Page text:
The congregation took up the Gaelic psalmody in waves, following the precentor’s lead. The voices filled the church with a twisting rope of harmonies that sounded discordant and beautiful at the same time. This should be sampled, thought Elaine. It would sound great with a rock backing track. Or maybe Nirvana. She sat back and tried to get comfy on the hard wooden pew. It seemed to have been designed to dig into every available part of your body, and there was even a bit that jutted out to hit you in the shoulder blades. She’d worn her long padded skirt, hoping that it would provide some cushioning, but it made no difference. The bare boards creaked beneath her feet as Betty elbowed her in the guts. The minister began his sermon. Luckily, many years of church experience had hardened Elaine to the Sunday service. She had learned always to buy hats with as wide a brim as possible. They cast a nice deep shadow over your face that hid any signs of inattention and left you free to scrutinise the congregation in front of you. She also always sat as far back as possible. Betty was a front pewer, but Elaine had made sure she got in the door first this Sunday and Betty had to follow her lead.

One of the innumerable rambling prayers started. Elaine turned her head slightly to get a good look at Malcolm who was sitting toward the front. Following yesterdays debacle, he was doing the full repentant sinner act. He was probably even considering a cùram given the depth of shame he was in. Betty hadn’t helped matters by relaying the news to a few key households. It had spread like wildfire from there on. Even Gwendoline seemed pleased that their connection was severed in the light of events. Apparently the police were charging him with a number of criminal offences. Driving under the influence was one. He’d had so much booze on Friday night he was still tanked-up when coming off the ferry. He was also – along with half the island – facing various charges of breach of the peace, but this was unlikely to come to anything, unless the Port Malin Sheriff Court sat in session until doomsday. Then there was his decision to urinate in the Port Malin square fountain in full view of the CCTV cameras. The incident with the floral boats had been similarly noted, so he was also having to face up to the sin of criminal damage as well. The residents of the Seaview Retirement Home had been shocked and disturbed to find their beautiful croquet lawn sadly defaced on Saturday morning. When they had gone out for their customary Saturday morning game they had found the grass in such a condition that they could not play. Assorted large plastic shop-sign letters had been stomped into the lawn badly damaging the grass. The words ‘Malky woz ere’ were visible from the plane on the approach to the airport. Elaine giggled. What a pillock, she thought, as Betty’s elbow collided with her stomach once again. It’s probably the most work he’s done in his life, mind you.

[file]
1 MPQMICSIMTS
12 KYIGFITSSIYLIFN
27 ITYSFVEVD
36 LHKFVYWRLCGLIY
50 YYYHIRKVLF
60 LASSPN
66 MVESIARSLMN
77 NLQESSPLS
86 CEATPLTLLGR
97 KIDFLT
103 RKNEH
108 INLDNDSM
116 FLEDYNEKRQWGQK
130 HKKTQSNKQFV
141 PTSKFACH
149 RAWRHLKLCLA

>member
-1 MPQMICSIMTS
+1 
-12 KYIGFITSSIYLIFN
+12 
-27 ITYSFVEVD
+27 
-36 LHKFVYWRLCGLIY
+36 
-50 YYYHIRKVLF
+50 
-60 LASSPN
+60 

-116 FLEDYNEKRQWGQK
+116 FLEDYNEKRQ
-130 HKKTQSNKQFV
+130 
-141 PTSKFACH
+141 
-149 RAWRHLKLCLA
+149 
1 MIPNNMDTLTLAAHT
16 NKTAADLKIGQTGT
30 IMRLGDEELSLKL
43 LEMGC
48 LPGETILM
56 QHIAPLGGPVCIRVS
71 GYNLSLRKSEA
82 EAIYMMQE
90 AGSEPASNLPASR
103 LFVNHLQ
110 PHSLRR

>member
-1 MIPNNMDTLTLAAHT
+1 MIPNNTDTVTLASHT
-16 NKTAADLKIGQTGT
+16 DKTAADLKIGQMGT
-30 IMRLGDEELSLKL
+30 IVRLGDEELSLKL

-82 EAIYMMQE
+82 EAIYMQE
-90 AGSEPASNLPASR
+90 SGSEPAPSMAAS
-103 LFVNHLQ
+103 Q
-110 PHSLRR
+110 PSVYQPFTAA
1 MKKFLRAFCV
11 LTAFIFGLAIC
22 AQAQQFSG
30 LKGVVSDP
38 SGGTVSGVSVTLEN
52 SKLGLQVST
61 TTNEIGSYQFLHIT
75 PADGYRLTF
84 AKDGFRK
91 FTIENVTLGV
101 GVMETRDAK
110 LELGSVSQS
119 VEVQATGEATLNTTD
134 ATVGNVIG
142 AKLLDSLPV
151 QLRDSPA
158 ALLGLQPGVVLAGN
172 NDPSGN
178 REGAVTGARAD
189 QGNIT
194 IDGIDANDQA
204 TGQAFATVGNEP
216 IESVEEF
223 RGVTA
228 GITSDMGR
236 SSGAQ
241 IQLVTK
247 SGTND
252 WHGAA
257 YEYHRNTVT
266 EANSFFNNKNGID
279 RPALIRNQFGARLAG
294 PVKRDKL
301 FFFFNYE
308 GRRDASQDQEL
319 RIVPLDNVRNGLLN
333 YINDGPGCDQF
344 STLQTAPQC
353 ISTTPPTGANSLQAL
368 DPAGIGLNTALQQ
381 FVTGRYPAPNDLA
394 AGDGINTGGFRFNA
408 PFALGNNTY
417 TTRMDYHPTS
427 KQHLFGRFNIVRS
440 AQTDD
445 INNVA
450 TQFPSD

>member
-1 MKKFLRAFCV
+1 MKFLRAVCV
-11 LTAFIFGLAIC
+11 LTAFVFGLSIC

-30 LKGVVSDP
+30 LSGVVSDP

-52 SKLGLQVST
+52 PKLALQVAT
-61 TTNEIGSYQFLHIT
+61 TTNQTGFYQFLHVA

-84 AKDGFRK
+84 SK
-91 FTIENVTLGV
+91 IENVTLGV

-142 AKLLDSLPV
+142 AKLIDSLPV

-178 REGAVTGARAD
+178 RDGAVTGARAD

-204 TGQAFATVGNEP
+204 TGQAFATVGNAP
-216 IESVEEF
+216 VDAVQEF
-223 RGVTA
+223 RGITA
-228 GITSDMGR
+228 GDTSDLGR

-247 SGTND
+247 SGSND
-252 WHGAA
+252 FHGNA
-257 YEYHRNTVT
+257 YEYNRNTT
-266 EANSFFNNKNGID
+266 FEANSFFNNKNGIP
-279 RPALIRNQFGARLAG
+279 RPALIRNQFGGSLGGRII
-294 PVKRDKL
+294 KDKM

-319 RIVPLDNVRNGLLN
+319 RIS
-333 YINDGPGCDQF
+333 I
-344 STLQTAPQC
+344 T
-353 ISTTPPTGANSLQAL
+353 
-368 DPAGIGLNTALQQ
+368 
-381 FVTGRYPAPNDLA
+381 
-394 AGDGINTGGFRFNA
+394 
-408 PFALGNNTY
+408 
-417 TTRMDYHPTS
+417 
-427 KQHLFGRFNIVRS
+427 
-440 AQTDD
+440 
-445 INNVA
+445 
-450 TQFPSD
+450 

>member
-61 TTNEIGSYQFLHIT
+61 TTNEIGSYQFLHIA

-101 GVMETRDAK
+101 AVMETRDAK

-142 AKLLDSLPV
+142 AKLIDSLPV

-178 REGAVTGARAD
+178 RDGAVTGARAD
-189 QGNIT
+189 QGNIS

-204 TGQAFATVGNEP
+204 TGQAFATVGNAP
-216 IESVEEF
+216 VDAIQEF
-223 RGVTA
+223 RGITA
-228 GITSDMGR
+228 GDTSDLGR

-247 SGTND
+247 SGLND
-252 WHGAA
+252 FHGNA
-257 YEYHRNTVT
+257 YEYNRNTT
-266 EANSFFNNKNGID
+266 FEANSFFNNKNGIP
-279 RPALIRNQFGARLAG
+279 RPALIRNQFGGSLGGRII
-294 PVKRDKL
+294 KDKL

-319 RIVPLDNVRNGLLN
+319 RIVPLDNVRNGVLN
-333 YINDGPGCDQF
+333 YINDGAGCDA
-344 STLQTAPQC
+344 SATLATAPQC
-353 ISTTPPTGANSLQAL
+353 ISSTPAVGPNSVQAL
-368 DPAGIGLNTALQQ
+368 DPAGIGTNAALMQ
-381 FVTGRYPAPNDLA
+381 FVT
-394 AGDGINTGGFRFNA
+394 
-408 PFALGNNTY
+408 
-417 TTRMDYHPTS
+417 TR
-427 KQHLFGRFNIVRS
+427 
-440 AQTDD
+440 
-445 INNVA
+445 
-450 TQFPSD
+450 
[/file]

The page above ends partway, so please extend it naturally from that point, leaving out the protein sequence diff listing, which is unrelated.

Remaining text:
Elaine stood outside the church waiting for Betty to finish fawning over the minister. If the holy women didn’t watch they were going to give him repetitive strain injury from all the handshaking. It had been a particularly long service today. She had been targeted herself she knew. There had been a particularly long ‘we need the Lord in times of trouble’ bit that had nearly sent her to sleep. It had been quite good fun watching Malcolm’s ears burn red during the ‘wages of sin’ part. She cheered herself up with the thought that this was the last Sunday service she’d be going to. Her mother had been informed last night of her decision to move in with Bella and Jim. Elaine had suggested that an allowance of some kind should be paid to them. Margaret had responded to this by nodding vaguely and beginning work on a cake of immense proportions. She wasn’t even going to bother telling Gwendoline.